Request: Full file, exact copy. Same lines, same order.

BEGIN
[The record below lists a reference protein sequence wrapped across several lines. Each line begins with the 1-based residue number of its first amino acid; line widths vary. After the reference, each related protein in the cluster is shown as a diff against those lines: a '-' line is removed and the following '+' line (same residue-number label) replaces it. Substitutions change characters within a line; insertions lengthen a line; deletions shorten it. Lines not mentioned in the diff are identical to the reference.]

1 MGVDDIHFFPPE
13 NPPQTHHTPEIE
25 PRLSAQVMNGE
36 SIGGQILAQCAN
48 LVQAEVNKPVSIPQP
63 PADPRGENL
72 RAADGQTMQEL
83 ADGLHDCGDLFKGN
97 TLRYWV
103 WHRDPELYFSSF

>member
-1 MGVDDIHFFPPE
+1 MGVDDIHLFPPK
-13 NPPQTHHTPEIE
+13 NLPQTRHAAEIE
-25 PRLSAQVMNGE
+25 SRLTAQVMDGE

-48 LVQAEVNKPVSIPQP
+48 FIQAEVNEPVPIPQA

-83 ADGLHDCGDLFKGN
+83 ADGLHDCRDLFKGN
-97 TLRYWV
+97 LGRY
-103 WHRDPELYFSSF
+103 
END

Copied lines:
[The record below lists a reference protein sequence wrapped across several lines. Each line begins with the 1-based residue number of its first amino acid; line widths vary. After the reference, each related protein in the cluster is shown as a diff against those lines: a '-' line is removed and the following '+' line (same residue-number label) replaces it. Substitutions change characters within a line; insertions lengthen a line; deletions shorten it. Lines not mentioned in the diff are identical to the reference.]

1 MGVDDIHFFPPE
13 NPPQTHHTPEIE
25 PRLSAQVMNGE
36 SIGGQILAQCAN
48 LVQAEVNKPVSIPQP
63 PADPRGENL
72 RAADGQTMQEL
83 ADGLHDCGDLFKGN
97 TLRYWV
103 WHRDPELYFSSF

>member
-1 MGVDDIHFFPPE
+1 MGVDDIHLFPPK
-13 NPPQTHHTPEIE
+13 NLPQTRHAAEIE
-25 PRLSAQVMNGE
+25 SRLTAQVMDGE

-48 LVQAEVNKPVSIPQP
+48 FIQAEVNEPVPIPQA

-83 ADGLHDCGDLFKGN
+83 ADGLHDCRDLFKGN
-97 TLRYWV
+97 LGRY
-103 WHRDPELYFSSF
+103 